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UCSF Scientists Identify Drugs That May Slow COVID-19

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UCSF Parnassus



A new UCSF study identifies several medications that could help manage the novel coronavirus.

A team of scientists have pinpointed drugs that could slow the growth of COVID-19, including some that are already FDA-approved for other uses. Their findings were published today in the scientific journal "Nature."

The UCSF-led team studied how 75 different drug compounds interact with the coronavirus. They found a range of drugs that slowed its growth in the lab, including an over-the-counter allergy medication called clemastine, the schizophrenia treatment haloperidol, and the hormone progesterone.

One of the drugs the scientists studied was hydroxychloroquine, the malaria drug that has been touted by President Trump. They found that while it inhibits the virus, it also interferes with an essential protein that regulates heart function — and that could cause serious side effects.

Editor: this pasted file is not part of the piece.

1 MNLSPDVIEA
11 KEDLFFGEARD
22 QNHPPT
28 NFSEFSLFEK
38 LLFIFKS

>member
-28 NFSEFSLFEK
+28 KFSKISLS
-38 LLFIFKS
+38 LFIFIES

Researchers also found that the common cough medicine dextromethorphan may actually speed up coronavirus growth.

The scientists say you shouldn’t use any of these medications right now if you’re not already taking them, because they don’t know exactly how these lab results will play out in humans. First, they’ll need to do clinical trials to figure out if any of the drugs will be safe and effective.

Ozzy Llinas Goodman is a freelance writer and journalist based in Berkeley. Their reporting interests include the uses and policing of public space, underground communities and solidarity economies, and other topics related to human movement, urban space, and civil rights.